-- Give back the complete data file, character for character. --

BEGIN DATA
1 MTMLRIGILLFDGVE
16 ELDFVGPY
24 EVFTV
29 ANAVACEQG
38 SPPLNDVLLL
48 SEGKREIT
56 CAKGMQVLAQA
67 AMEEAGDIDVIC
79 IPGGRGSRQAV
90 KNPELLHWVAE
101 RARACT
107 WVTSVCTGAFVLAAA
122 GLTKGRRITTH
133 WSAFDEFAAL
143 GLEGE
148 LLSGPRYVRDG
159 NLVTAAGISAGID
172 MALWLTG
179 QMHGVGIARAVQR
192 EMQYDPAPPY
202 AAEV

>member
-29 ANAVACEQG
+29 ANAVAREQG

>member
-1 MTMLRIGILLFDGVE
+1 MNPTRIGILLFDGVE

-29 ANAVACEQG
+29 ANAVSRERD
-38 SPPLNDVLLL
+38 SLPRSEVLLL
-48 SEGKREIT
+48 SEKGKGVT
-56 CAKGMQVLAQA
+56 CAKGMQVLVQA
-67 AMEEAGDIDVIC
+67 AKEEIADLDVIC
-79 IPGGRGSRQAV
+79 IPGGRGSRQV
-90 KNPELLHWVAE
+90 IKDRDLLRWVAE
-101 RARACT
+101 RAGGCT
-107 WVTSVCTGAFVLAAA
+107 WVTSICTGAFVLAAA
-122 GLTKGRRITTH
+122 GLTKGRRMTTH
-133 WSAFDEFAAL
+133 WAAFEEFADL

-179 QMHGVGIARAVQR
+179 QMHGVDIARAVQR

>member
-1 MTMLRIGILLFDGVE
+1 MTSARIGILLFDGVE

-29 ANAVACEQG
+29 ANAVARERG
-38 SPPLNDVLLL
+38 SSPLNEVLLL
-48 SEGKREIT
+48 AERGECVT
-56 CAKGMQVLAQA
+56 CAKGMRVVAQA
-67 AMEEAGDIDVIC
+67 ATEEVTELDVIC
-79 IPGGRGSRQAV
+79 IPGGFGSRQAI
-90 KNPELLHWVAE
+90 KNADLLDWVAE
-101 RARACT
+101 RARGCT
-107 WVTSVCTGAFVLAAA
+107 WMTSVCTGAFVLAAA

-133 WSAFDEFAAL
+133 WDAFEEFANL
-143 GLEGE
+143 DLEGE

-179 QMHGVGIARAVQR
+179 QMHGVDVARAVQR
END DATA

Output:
1 MTMLRIGILLFDGVE
16 ELDFVGPY
24 EVFTV
29 ANAVACEQG
38 SPPLNDVLLL
48 SEGKREIT
56 CAKGMQVLAQA
67 AMEEAGDIDVIC
79 IPGGRGSRQAV
90 KNPELLHWVAE
101 RARACT
107 WVTSVCTGAFVLAAA
122 GLTKGRRITTH
133 WSAFDEFAAL
143 GLEGE
148 LLSGPRYVRDG
159 NLVTAAGISAGID
172 MALWLTG
179 QMHGVGIARAVQR
192 EMQYDPAPPY
202 AAEV

>member
-29 ANAVACEQG
+29 ANAVAREQG

>member
-1 MTMLRIGILLFDGVE
+1 MNPTRIGILLFDGVE

-29 ANAVACEQG
+29 ANAVSRERD
-38 SPPLNDVLLL
+38 SLPRSEVLLL
-48 SEGKREIT
+48 SEKGKGVT
-56 CAKGMQVLAQA
+56 CAKGMQVLVQA
-67 AMEEAGDIDVIC
+67 AKEEIADLDVIC
-79 IPGGRGSRQAV
+79 IPGGRGSRQV
-90 KNPELLHWVAE
+90 IKDRDLLRWVAE
-101 RARACT
+101 RAGGCT
-107 WVTSVCTGAFVLAAA
+107 WVTSICTGAFVLAAA
-122 GLTKGRRITTH
+122 GLTKGRRMTTH
-133 WSAFDEFAAL
+133 WAAFEEFADL

-179 QMHGVGIARAVQR
+179 QMHGVDIARAVQR

>member
-1 MTMLRIGILLFDGVE
+1 MTSARIGILLFDGVE

-29 ANAVACEQG
+29 ANAVARERG
-38 SPPLNDVLLL
+38 SSPLNEVLLL
-48 SEGKREIT
+48 AERGECVT
-56 CAKGMQVLAQA
+56 CAKGMRVVAQA
-67 AMEEAGDIDVIC
+67 ATEEVTELDVIC
-79 IPGGRGSRQAV
+79 IPGGFGSRQAI
-90 KNPELLHWVAE
+90 KNADLLDWVAE
-101 RARACT
+101 RARGCT
-107 WVTSVCTGAFVLAAA
+107 WMTSVCTGAFVLAAA

-133 WSAFDEFAAL
+133 WDAFEEFANL
-143 GLEGE
+143 DLEGE

-179 QMHGVGIARAVQR
+179 QMHGVDVARAVQR